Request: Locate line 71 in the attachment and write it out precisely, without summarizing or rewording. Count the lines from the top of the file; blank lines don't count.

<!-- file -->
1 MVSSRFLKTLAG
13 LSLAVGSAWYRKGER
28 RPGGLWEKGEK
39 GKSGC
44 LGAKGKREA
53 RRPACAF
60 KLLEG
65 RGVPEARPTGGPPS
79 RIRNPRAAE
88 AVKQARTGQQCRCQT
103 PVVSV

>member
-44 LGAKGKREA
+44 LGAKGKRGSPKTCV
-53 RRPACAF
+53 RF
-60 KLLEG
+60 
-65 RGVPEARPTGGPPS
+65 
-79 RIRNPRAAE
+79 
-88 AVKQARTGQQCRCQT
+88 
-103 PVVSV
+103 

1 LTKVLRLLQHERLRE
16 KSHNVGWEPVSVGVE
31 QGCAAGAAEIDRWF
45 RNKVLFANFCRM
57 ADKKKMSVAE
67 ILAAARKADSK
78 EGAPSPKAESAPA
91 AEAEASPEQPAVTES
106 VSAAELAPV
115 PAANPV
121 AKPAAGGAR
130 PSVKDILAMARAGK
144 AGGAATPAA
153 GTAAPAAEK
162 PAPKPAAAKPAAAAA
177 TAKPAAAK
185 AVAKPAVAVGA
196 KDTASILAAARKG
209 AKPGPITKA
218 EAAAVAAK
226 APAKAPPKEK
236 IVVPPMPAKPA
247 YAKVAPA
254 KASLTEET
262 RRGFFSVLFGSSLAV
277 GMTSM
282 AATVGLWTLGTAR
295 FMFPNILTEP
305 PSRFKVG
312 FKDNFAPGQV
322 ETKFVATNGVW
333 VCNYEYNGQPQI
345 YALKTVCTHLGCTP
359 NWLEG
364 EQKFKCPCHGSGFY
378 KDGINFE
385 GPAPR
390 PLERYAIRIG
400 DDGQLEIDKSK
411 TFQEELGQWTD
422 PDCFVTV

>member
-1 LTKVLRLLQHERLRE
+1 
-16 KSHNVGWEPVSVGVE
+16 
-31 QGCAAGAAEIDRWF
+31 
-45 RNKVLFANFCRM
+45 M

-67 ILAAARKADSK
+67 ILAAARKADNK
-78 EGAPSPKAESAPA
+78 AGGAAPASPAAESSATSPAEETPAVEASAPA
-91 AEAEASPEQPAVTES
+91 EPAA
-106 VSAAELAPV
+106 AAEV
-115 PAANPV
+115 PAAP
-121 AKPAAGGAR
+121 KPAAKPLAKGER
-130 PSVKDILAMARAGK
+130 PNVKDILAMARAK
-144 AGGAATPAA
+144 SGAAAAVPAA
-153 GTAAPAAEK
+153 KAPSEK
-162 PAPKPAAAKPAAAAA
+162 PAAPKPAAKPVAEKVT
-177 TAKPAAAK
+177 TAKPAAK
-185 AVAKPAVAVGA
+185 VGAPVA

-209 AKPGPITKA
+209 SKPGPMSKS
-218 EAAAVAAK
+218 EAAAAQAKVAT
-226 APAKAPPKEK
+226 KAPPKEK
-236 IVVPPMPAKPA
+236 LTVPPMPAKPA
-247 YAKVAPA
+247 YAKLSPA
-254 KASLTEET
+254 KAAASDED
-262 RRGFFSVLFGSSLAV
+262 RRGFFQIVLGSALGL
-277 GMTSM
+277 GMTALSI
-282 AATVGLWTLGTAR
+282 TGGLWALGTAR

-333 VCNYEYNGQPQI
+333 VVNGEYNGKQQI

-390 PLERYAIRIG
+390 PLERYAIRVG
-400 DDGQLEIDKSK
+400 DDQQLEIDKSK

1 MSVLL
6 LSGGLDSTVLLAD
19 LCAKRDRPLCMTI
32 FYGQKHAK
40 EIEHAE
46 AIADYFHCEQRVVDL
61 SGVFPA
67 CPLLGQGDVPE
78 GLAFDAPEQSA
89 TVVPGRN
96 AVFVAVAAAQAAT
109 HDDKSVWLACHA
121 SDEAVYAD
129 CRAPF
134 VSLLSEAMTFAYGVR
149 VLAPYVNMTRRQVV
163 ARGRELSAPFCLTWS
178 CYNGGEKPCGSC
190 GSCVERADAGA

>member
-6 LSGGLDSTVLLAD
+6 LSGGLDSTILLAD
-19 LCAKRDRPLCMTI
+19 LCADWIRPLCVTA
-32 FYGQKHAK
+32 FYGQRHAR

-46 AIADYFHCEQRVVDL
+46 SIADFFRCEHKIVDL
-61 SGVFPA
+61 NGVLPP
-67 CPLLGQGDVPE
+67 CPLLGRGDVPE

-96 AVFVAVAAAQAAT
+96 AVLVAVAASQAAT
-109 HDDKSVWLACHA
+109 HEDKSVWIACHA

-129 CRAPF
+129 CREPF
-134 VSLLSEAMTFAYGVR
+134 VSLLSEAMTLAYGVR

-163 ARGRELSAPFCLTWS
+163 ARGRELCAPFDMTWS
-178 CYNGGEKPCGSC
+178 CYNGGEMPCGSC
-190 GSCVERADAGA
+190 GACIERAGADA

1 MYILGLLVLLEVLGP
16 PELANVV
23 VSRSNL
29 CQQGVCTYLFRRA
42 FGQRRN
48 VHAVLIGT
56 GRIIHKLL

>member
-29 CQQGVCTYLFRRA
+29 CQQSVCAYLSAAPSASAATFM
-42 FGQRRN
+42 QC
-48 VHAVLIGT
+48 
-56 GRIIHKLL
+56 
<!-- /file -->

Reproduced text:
-16 KSHNVGWEPVSVGVE